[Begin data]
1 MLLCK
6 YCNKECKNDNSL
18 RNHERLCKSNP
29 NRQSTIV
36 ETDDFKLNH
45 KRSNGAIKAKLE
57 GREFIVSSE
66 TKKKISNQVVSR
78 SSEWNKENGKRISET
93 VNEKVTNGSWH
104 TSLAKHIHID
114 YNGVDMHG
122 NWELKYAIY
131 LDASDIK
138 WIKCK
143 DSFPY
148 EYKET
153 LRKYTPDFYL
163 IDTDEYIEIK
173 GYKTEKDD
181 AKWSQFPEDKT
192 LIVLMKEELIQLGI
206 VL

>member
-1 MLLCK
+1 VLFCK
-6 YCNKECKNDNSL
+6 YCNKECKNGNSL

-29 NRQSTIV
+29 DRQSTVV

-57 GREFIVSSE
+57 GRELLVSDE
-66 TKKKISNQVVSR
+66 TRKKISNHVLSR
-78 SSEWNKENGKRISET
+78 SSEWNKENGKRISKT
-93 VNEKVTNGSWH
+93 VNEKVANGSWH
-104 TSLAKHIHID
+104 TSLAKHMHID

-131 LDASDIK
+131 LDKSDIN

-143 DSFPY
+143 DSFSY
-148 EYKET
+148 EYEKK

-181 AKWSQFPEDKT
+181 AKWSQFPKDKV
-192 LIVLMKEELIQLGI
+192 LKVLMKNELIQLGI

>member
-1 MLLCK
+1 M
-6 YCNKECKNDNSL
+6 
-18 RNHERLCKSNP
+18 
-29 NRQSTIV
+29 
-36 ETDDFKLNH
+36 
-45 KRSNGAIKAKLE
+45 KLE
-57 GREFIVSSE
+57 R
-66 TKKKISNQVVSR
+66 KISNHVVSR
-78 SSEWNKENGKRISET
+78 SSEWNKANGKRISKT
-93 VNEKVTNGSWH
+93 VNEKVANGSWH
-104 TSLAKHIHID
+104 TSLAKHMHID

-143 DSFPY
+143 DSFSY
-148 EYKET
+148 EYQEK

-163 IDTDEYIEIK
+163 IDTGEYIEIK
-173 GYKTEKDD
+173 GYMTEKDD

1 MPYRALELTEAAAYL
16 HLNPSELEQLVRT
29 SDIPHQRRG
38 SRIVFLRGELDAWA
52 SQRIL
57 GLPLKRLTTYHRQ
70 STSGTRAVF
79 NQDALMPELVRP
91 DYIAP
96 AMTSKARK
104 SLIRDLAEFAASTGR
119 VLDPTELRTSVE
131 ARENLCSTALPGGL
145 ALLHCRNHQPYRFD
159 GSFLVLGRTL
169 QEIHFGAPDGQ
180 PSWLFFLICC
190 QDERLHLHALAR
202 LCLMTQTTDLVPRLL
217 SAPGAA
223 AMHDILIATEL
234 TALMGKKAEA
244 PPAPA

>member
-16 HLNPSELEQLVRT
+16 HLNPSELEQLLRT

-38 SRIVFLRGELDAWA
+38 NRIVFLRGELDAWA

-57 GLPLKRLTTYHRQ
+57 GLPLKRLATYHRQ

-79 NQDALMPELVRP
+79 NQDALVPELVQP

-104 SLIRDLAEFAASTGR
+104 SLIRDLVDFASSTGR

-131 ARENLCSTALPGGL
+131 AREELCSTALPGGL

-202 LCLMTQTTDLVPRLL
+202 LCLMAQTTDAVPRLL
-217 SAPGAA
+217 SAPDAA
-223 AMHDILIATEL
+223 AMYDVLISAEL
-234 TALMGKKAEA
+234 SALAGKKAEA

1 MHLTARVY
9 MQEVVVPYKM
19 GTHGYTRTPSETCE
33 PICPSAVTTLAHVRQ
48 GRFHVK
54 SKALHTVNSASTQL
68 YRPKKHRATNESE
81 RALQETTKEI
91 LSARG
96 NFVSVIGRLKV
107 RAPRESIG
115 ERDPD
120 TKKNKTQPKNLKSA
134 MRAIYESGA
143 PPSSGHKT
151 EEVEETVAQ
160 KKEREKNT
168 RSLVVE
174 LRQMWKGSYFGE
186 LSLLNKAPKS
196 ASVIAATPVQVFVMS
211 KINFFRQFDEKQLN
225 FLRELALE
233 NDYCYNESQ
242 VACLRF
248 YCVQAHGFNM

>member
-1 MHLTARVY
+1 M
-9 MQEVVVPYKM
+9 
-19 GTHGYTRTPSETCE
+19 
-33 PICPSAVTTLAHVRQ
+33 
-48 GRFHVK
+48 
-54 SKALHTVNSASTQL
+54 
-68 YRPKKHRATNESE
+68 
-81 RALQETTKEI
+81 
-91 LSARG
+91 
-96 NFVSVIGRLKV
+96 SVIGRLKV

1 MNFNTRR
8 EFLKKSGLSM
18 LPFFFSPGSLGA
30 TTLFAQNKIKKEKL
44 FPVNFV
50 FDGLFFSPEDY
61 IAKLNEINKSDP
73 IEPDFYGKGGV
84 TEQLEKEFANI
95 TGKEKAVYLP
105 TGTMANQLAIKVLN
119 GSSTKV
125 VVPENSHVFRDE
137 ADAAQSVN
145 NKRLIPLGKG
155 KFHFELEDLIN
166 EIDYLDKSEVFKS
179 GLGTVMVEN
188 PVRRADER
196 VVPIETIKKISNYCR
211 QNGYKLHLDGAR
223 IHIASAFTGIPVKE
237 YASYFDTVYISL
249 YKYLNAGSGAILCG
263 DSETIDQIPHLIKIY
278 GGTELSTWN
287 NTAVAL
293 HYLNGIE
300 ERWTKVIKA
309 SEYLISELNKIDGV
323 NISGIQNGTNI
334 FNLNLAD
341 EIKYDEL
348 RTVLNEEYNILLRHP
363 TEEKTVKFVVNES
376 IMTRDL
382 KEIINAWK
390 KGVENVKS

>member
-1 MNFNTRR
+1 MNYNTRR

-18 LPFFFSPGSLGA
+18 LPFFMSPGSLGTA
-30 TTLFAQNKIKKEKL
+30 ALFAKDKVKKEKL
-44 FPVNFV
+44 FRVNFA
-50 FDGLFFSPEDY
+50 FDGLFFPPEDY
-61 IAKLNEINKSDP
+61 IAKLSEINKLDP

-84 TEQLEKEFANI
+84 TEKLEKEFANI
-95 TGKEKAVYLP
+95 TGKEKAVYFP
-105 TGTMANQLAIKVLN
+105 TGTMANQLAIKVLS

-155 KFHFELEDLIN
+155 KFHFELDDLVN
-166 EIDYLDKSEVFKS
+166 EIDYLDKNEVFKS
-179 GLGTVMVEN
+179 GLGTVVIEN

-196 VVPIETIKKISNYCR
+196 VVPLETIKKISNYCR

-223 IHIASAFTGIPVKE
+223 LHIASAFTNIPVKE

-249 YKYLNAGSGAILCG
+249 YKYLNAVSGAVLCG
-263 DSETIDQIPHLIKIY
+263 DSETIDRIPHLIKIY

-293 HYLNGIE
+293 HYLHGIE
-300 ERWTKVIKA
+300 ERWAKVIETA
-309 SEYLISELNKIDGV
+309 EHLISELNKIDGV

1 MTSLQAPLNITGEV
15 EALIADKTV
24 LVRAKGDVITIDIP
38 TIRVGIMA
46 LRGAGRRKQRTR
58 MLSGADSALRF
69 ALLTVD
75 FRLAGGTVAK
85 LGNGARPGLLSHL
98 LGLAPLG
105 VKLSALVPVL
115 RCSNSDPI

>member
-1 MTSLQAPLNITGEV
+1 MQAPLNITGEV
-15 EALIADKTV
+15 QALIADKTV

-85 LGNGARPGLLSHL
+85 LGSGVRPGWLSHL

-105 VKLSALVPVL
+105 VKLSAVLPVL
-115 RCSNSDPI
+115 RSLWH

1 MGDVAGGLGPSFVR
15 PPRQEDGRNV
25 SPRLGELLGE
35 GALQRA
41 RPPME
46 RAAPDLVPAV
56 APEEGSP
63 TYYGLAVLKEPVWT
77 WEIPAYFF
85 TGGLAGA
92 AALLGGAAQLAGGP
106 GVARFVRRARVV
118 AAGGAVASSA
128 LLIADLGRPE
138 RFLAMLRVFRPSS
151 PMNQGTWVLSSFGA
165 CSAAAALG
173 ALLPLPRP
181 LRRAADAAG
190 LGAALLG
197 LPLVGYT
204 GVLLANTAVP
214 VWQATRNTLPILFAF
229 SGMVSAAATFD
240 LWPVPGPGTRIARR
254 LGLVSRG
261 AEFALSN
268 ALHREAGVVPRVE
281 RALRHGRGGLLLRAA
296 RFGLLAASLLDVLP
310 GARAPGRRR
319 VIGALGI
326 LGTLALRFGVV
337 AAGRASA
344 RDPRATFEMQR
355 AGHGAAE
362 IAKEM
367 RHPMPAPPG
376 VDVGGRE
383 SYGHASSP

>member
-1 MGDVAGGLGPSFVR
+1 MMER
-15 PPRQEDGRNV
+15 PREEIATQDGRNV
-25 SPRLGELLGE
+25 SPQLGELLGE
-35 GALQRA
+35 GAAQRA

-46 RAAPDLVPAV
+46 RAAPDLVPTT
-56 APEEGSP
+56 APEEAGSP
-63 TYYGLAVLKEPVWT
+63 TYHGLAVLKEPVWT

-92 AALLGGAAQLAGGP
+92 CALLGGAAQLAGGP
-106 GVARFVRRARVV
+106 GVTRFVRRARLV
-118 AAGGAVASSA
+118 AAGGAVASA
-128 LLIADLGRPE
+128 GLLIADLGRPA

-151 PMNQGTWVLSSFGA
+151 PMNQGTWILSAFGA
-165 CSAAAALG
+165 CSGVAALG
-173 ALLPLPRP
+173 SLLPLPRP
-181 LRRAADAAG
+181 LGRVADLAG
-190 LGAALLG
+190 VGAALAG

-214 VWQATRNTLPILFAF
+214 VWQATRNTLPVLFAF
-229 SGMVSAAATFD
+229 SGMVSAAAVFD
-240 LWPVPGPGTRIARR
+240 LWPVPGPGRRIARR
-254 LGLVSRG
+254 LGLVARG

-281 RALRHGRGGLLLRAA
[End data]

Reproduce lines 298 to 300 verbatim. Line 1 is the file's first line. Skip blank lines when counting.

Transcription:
254 LGLVSRG
261 AEFALSN
268 ALHREAGVVPRVE